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Best Music of 09’s First Half (ish)

Clearly the first half of 2009 has long since passed. However, good music is good music and ought to be declared loudly as such.

So here are my choices for the ten best albums of the First Half of 2009. I reserve the right to let an album climb this list by the time my year end lists are completed.

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10. Bob Dylan – Together Through Life.

I am shocked at the slight reception that this album has received. Granted, it’s not Dylan at his best, but it’s still a remarkable, creative, deep collection of personal, poetic songs. A slightly less amazing Bob Dylan album is still better than 99% of the music out there.

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09. Dirty Projectors – Bitte Orca.

This is one of the albums I expect to grow on me even more. It’s fanciful, moody tones are great fun and it’s weirdness is just enough of a challenge for the listener interested in listening closely. Seems to be a good example of aesthetic eclecticism responsibly approached.

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08. Devon Sproule – Don’t Hurry For Heaven.

Like her ’07 debut, a lot of fun. However, this time around Virginia’s own Appalachian jazzist is more grown up, more impressed by what she sees around her and more nuanced in her approach. Title track is an old timey joy.

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07. Fanfarlo – Reservoir.

Slick, subtle and full of energy, this little known pop gem is a brilliant example of the kind of rock eclecticism that has become so popular – without allowing the galling, pretentious romanticism of many such albums to seep in too deeply.

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06. Wilco – (the album).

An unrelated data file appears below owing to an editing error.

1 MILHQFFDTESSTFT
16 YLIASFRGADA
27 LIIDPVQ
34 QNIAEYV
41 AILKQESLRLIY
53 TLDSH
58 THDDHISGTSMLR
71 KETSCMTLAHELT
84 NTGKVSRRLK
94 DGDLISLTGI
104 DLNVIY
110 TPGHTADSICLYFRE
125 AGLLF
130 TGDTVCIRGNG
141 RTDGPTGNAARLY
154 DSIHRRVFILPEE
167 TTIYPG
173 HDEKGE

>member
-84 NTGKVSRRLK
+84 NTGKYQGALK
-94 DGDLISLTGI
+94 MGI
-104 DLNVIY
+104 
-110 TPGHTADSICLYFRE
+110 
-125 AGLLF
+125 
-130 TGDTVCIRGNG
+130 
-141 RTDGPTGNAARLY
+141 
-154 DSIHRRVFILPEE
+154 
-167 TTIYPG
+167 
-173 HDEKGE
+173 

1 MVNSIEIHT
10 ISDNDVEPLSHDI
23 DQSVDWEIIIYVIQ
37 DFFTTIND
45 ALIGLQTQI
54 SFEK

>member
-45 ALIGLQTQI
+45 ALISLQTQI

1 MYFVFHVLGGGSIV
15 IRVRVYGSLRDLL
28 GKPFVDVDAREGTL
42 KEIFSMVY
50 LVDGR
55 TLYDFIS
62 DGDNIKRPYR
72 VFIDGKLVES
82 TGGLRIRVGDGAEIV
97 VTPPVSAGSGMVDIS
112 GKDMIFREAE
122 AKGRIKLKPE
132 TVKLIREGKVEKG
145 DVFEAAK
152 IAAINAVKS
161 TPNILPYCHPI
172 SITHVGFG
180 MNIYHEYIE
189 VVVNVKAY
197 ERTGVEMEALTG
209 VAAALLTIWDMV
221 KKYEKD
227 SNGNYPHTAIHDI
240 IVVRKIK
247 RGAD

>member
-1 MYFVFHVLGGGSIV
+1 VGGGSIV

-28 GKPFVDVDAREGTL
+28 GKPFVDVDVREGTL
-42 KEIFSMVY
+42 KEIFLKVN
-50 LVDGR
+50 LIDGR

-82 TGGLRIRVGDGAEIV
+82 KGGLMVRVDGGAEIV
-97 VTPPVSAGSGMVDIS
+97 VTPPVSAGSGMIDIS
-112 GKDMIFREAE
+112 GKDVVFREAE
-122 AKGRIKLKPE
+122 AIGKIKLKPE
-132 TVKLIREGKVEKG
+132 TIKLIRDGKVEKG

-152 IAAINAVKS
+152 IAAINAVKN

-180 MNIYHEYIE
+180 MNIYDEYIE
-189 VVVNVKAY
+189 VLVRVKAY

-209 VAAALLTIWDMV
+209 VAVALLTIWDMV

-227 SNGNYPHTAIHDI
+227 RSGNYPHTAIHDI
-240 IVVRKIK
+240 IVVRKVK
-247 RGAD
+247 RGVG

We shall see. While this most recent effort probably won’t stand the test of time the way Yankee Hotel Foxtrot and A Ghost is Born will, primarily because of the stories behind those albums, but this album is proof that Tweedy and co. still have it.

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05. Grizzly Bear – Veckatimest.

My review.

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04. Joe Purdy – Last Clock On the Wall.

A happy new discovery for me, and one which I find myself going back to often – in fact, daily. A fantastic album of folk/Americana songs which is deeply, deeply rooted in place and time, community and family, and therefore, history too – themes which are sure to catch my eye.

u2-portada-no-line-on-the-horizon
03. U2 – No Line On the Horizon.

Dare I say it? Might just be U2’s best album of the decade. Bono and the guys are an old band by most standards, but this is a thoroughly modern album. However, it’s a modern record that hasn’t forgotten the past. I second Josh Hurst’s thoughts when he calls it “a work of deep spiritual meditation and inspired musical synthesis.”

hold-time
02. M. Ward – Hold Time.

So much joy. So much inspiration. So much carefully scripted quality art. I would argue that M. Ward is one of the five best artists of the decade and while Post War might be better (maybe) it’s Hold Time, a magical confluence of old timey pop hooks and brilliantly imaginative images that pushes him into that upper echelon. His consistency has been remarkable. M. Ward is a modern poet.

I highly recommend you take a gander at Hurst’s insightful review.

southeast engine
01. Southeast Engine – From the Forest to the Sea.

Perhaps a surprise to some, but an album that I’ve fallen in love with. A deeply spiritual, intensely personal, and wonderfully creative folk rock album by a band that is getting nowhere near the attention they deserve.

My review.

******

Albums to look for on my year end list:

Joe Henry – Blood From Stars,
Mos Def – The Ecstatic,
The Low Anthem – Oh My God Charlie Darwin,
Patrick Watson – Wooden Arms,
Derek Webb – Stockholm Syndrome,
Elvis Perkins in Dearland, Elvis Perkins in Dearland
.

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